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Trainers around the league surprised Kevin Durant played 12 of first 14 minutes of Game 5

Kevin Durant, Warriors

The phrase “12 in 14” quickly became prominent in the Kevin Durant witch trials after he likely suffered a season-ending Achilles injury upon his return to the court for the Golden State Warriors after a 32-day layoff, following a strained calf injury.

Durant had played 12 of the Game’s first 14 minutes, playing the first 6:11 of the game upon his return to the starting lineup and re-entering at the 3:33 mark, playing the remainder of the quarter and starting the second.

“Just seems unacceptable,” a longtime director of performance told Tom Haberstroh of NBC Sports. “Doesn’t make any sense.”

“They may have said, once the leg is warm, ride it,” said another rival training staff member. “But I can’t imagine (Durant) did enough work to determine 12 minutes out of 14 was appropriate.”

According to the Warriors, the decision to play those heavy minutes was a joint one between Durant and the training staff.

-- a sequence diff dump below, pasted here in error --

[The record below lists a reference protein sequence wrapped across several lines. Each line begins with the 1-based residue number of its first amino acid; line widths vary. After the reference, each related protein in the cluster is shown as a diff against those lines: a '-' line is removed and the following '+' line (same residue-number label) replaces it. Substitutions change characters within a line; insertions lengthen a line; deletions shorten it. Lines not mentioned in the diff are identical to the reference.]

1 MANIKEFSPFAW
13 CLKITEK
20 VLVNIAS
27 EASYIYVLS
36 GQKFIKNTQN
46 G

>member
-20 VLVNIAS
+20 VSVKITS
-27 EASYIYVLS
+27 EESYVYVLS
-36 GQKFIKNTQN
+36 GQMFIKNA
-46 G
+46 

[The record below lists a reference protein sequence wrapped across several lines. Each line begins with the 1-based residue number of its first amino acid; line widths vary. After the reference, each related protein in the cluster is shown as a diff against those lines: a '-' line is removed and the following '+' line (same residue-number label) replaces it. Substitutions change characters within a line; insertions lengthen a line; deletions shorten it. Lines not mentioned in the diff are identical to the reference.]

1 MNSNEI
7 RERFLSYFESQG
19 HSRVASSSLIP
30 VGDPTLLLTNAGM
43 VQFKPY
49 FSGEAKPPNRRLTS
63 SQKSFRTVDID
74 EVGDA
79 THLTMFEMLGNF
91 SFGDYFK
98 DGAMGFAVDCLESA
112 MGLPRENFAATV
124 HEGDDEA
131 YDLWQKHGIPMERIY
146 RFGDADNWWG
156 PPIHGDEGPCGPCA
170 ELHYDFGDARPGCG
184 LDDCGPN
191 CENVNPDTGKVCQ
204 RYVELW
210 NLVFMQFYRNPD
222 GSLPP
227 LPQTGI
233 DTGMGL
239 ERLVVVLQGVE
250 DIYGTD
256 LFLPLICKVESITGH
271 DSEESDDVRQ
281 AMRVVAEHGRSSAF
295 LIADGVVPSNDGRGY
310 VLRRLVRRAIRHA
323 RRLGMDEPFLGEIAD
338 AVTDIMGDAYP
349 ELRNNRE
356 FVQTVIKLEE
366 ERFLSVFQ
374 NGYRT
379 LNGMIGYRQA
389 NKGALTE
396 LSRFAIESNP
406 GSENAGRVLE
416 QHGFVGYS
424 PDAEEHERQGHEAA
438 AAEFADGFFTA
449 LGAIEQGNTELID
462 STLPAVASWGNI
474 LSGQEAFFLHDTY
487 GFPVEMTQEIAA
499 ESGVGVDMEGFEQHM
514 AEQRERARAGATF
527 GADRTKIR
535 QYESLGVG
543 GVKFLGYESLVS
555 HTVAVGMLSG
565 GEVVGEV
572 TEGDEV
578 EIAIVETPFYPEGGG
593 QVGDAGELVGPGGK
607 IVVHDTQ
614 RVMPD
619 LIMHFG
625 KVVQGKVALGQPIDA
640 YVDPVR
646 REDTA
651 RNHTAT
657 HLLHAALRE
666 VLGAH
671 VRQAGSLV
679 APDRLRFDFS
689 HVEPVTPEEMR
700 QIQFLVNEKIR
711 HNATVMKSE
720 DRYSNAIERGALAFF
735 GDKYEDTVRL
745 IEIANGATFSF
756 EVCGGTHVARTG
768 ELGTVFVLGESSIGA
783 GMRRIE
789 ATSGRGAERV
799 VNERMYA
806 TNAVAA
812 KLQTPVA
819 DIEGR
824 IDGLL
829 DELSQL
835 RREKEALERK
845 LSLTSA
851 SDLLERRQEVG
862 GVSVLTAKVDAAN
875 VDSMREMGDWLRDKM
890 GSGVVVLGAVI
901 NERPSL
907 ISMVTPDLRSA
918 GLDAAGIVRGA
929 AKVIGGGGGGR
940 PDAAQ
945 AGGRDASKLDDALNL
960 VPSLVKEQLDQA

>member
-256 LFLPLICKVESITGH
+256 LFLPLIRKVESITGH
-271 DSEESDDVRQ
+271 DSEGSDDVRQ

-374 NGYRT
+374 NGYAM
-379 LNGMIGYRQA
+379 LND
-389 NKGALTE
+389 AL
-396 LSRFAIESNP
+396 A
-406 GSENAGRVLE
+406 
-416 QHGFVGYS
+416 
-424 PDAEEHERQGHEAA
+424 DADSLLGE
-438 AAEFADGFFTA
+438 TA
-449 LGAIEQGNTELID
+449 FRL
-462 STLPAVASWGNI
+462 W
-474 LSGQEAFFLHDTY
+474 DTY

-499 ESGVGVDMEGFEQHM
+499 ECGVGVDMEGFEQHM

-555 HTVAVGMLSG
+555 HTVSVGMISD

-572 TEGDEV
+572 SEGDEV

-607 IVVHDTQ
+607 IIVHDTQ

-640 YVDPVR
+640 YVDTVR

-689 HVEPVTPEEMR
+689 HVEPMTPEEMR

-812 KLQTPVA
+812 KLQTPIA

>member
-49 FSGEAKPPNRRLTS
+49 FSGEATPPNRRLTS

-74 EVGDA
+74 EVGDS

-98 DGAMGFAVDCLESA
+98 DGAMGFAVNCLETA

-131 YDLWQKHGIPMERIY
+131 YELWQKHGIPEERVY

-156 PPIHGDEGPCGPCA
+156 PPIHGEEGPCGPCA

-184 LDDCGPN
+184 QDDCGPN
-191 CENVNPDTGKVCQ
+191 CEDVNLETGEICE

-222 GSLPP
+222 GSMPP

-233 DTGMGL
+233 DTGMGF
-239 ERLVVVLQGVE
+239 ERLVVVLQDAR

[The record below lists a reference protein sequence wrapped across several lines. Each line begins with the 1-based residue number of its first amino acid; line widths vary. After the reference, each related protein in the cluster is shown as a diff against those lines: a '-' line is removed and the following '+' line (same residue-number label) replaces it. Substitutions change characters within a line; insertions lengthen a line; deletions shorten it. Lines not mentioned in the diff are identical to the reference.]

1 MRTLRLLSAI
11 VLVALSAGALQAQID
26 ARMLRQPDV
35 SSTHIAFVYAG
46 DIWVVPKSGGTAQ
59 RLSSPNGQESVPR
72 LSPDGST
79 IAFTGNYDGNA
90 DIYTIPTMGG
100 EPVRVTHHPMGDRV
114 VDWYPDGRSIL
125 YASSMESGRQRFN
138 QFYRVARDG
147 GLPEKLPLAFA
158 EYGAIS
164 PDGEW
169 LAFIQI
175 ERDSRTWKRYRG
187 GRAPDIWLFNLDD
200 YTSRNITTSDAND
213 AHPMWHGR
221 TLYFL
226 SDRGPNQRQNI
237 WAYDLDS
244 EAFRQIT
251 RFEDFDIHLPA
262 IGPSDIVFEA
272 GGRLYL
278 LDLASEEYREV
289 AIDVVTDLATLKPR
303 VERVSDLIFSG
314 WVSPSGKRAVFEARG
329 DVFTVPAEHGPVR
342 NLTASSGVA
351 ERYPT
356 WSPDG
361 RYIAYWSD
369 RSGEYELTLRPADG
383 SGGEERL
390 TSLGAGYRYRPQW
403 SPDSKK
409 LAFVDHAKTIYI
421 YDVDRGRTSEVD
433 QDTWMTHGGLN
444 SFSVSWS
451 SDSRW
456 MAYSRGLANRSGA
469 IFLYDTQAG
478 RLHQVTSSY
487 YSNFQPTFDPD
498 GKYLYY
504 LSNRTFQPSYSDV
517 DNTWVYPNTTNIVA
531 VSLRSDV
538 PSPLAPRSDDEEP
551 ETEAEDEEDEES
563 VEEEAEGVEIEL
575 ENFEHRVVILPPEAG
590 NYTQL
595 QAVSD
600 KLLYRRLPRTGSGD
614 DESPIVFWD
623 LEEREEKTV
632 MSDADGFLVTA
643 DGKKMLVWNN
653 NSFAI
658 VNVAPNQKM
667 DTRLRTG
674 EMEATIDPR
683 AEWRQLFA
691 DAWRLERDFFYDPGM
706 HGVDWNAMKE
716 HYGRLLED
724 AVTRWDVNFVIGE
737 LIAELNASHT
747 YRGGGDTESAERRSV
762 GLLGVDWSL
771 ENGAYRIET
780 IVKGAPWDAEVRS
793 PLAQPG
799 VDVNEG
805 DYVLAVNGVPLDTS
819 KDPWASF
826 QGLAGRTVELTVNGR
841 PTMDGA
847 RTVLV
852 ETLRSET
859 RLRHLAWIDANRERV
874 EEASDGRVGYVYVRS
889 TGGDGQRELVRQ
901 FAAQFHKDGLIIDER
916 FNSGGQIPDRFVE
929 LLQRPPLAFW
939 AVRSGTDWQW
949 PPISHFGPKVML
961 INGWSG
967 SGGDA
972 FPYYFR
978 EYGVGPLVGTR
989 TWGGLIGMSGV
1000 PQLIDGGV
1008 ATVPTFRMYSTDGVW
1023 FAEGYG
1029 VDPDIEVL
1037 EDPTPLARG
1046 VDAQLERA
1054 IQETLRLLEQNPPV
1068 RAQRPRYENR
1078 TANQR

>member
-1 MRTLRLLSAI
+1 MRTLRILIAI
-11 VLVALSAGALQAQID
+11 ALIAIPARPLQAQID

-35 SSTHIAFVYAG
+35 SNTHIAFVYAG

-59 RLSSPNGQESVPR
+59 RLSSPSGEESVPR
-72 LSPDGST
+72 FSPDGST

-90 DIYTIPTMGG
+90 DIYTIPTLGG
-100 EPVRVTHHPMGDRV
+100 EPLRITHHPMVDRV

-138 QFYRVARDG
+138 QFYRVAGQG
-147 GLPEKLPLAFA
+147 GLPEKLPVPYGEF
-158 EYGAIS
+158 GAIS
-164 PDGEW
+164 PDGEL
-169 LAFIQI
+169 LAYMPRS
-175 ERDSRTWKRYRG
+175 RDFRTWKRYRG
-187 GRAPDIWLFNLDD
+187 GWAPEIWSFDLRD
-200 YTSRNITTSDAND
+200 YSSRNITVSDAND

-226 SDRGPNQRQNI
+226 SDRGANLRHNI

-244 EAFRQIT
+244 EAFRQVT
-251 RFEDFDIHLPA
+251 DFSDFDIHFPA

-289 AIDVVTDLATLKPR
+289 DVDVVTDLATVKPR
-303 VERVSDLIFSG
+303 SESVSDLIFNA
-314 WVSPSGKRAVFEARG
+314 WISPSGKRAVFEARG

As Haberstroh reports, “the plan going into the game was to take Durant out when he felt tired,” but that wasn’t as quick as the Warriors had expected.

There’s also been some underlying concern that the initial injury that forced him out of the playoffs was a partial Achilles tear instead of a strained calf.

General manager Bob Myers shot that down during an emotional post-game press conference to break the news.

“This is not a calf injury,” Myers said. “I’m not a doctor, I don’t know how those are related or not, but it’s a different injury.”

Others believe this could be a very natural result of the kinetic chain being affected by compensating for the calf’s strain.

“The calf is not an isolated muscle but a dynamic muscle complex,” wrote Jeff Stotts, a certified athletic trainer and operator of the injury tracker InStreetClothes.com. “Playing through a strained calf can increase the chances of a secondary injury occurring somewhere else along the kinetic chain. The hamstring muscle group is particularly susceptible to injury when the calf is limited due to their synergistic relationship.”

Yet it wasn’t Durant’s hamstring that gave out, but his Achilles tendon, as a slo-mo replay of his drive against Serge Ibaka shows the ripple of the muscle giving out.

Warning: Graphic.

Regardless of culpability, Durant now will likely have a long road to recover from this injury, missing time at the peak of his prime, and perhaps at the worst possible moment, as he was bound to enter free agency once again, looking to lock down a major return for his basketball talents.